I’m grateful for two pieces in Wednesday Journal in recent weeks. The first, about the “Repro Shabbat” at Oak Park Temple B’Nai Abraham Zion, was timely as our church recently completed a sermon series about reproductive justice and Rabbi Max Weiss was one of our guest speakers. Rabbi Weiss was generous with his time and wisdom on this knotty issue and he brought new insights to our parishioners.

The second was a letter from James Hanert in response to the Repro Shabbat article [A Biblican rebuttal, Viewpoints, March 1]. In that letter, Mr. Hanert quotes from one of my favorite pieces of Scripture, Psalm 139. Interestingly, he cites verse 13, which more than a few of our LGBTQ+ members also cite when they embrace their gender and/or sexual identity: “I praise you because I am fearfully and wonderfully made …”

The challenge of citing the Bible when it comes to cultural or political issues is that there is often someone on the other “side” who probably does the same thing. I’ve certainly quoted Scripture when advocating for the poor or the undocumented. Indeed, Psalm 139 has its own challenges. If one keeps reading that psalm, they come across this difficult verse: “O that you would kill the wicked, O God, and that the bloodthirsty would depart from me …” (Psalm 139:19). Do we really want God to kill the “wicked”? Though we might confess from time to time that our lives would be easier if our political enemies didn’t exist, in our more rational moments, we certainly wouldn’t pray for that.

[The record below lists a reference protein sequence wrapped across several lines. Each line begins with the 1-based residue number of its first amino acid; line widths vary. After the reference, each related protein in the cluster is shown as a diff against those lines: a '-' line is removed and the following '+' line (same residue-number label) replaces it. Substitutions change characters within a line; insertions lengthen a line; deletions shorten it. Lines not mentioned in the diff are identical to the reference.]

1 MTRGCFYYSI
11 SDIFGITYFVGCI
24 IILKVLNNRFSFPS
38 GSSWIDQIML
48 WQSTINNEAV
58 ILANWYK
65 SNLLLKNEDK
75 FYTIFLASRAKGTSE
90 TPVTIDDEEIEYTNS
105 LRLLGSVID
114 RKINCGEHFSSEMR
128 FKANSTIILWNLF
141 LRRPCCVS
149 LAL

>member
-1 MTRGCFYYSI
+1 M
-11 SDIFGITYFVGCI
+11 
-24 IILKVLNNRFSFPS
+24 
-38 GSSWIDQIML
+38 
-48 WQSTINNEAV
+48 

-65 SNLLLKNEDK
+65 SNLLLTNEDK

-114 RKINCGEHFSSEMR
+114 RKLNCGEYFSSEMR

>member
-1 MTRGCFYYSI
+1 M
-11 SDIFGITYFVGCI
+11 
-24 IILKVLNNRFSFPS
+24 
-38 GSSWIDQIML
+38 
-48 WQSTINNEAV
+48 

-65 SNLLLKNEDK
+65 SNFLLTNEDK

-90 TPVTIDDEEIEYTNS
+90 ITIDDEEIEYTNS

In my tradition (United Methodist church), we often look to four areas that help us interpret what God is doing in our world today: Scripture, tradition (how those who have gone before us have believed/thought), reason, and experience. We use these tools when we do our best to discern God’s heart on any number of things, both large and small.

Mr. Hanert lifts up one of those, Scripture. In the Repro Shabbat article, Dr. Allison Cowett speaks to many other important considerations (including Scripture). All are important. All are needed, especially when we consider how any law might affect the marginalized and oppressed.

Rev. Christian Coon
Pastor, Urban Village Church

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